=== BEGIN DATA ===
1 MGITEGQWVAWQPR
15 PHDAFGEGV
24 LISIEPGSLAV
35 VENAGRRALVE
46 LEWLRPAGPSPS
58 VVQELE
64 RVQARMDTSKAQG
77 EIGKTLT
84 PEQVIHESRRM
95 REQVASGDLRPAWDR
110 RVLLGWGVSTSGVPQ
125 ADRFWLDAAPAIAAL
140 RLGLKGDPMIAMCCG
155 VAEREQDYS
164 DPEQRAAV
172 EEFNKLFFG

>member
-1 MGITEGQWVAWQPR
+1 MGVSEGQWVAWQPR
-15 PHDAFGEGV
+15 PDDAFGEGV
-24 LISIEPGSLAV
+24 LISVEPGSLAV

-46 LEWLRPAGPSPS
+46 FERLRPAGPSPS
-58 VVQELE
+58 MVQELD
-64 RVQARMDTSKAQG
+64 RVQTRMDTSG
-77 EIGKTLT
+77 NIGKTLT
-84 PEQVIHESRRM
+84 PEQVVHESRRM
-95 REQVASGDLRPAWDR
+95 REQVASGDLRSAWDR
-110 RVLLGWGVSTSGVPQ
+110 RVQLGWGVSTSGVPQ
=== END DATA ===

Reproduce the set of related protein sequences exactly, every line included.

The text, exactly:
1 MGITEGQWVAWQPR
15 PHDAFGEGV
24 LISIEPGSLAV
35 VENAGRRALVE
46 LEWLRPAGPSPS
58 VVQELE
64 RVQARMDTSKAQG
77 EIGKTLT
84 PEQVIHESRRM
95 REQVASGDLRPAWDR
110 RVLLGWGVSTSGVPQ
125 ADRFWLDAAPAIAAL
140 RLGLKGDPMIAMCCG
155 VAEREQDYS
164 DPEQRAAV
172 EEFNKLFFG

>member
-1 MGITEGQWVAWQPR
+1 MGVSEGQWVAWQPR
-15 PHDAFGEGV
+15 PDDAFGEGV
-24 LISIEPGSLAV
+24 LISVEPGSLAV

-46 LEWLRPAGPSPS
+46 FERLRPAGPSPS
-58 VVQELE
+58 MVQELD
-64 RVQARMDTSKAQG
+64 RVQTRMDTSG
-77 EIGKTLT
+77 NIGKTLT
-84 PEQVIHESRRM
+84 PEQVVHESRRM
-95 REQVASGDLRPAWDR
+95 REQVASGDLRSAWDR
-110 RVLLGWGVSTSGVPQ
+110 RVQLGWGVSTSGVPQ